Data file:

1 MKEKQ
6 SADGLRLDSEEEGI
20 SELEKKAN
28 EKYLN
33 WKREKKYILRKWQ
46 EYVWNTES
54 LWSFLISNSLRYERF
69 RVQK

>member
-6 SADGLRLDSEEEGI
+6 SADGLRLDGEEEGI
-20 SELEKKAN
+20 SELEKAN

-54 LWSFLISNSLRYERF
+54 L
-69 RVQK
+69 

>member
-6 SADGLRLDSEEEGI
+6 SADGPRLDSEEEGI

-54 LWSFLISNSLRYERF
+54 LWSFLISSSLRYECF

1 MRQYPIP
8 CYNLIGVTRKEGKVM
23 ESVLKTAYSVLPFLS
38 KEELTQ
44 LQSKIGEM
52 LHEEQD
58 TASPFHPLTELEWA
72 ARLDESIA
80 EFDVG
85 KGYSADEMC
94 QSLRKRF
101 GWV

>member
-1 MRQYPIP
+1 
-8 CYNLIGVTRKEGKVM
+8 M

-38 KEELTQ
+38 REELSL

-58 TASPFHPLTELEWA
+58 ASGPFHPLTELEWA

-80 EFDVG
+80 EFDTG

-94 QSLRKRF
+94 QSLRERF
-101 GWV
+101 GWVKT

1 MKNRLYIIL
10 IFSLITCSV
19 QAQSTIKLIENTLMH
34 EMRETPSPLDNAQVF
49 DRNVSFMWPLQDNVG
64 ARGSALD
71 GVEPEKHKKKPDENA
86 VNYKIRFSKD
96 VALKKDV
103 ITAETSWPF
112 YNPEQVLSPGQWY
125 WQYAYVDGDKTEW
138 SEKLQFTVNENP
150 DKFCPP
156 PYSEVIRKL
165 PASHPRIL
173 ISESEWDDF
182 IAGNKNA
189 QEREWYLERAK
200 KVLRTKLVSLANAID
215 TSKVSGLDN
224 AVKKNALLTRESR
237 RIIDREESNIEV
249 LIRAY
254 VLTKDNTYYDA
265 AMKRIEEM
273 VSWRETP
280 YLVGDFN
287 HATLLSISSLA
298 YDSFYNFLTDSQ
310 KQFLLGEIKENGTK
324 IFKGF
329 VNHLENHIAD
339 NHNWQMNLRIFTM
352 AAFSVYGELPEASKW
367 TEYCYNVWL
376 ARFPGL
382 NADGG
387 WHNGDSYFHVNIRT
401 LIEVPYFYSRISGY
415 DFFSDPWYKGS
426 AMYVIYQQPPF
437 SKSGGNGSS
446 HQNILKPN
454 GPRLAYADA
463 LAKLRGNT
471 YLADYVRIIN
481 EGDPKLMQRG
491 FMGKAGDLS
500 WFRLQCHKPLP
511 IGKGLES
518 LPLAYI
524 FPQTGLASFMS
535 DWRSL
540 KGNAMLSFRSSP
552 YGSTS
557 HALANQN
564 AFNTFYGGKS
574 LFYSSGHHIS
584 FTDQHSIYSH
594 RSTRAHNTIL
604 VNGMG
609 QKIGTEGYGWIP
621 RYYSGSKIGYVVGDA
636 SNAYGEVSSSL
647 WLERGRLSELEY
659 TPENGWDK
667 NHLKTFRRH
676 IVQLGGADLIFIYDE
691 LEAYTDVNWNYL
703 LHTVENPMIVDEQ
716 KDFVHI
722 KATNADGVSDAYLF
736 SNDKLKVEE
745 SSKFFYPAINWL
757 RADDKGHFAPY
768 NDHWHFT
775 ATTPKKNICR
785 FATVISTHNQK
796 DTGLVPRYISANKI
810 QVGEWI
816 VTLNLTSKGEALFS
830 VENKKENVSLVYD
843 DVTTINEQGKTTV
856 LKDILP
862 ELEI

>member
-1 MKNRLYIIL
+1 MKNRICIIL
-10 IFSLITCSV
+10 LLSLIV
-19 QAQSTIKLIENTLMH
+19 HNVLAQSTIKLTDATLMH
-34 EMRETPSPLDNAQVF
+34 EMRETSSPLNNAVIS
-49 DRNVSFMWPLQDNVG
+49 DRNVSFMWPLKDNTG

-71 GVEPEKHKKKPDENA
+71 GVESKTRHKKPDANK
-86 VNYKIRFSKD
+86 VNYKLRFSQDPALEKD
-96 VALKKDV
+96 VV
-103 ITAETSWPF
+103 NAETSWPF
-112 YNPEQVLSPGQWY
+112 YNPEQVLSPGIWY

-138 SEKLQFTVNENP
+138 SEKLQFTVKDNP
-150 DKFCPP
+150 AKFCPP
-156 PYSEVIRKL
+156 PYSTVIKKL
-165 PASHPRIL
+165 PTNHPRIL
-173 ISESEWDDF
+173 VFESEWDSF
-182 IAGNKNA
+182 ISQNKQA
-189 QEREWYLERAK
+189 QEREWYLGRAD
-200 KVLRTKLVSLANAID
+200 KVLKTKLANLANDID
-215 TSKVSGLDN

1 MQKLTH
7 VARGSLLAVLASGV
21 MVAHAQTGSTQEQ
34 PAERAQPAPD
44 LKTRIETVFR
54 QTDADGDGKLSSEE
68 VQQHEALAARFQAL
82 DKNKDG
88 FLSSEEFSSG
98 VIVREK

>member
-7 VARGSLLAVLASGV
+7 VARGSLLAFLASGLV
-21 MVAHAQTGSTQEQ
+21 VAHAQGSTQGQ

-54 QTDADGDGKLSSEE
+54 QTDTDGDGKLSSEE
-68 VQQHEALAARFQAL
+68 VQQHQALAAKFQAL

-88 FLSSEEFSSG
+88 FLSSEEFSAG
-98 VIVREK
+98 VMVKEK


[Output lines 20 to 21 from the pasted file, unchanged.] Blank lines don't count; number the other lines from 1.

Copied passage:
+6 SADGPRLDSEEEGI

-54 LWSFLISNSLRYERF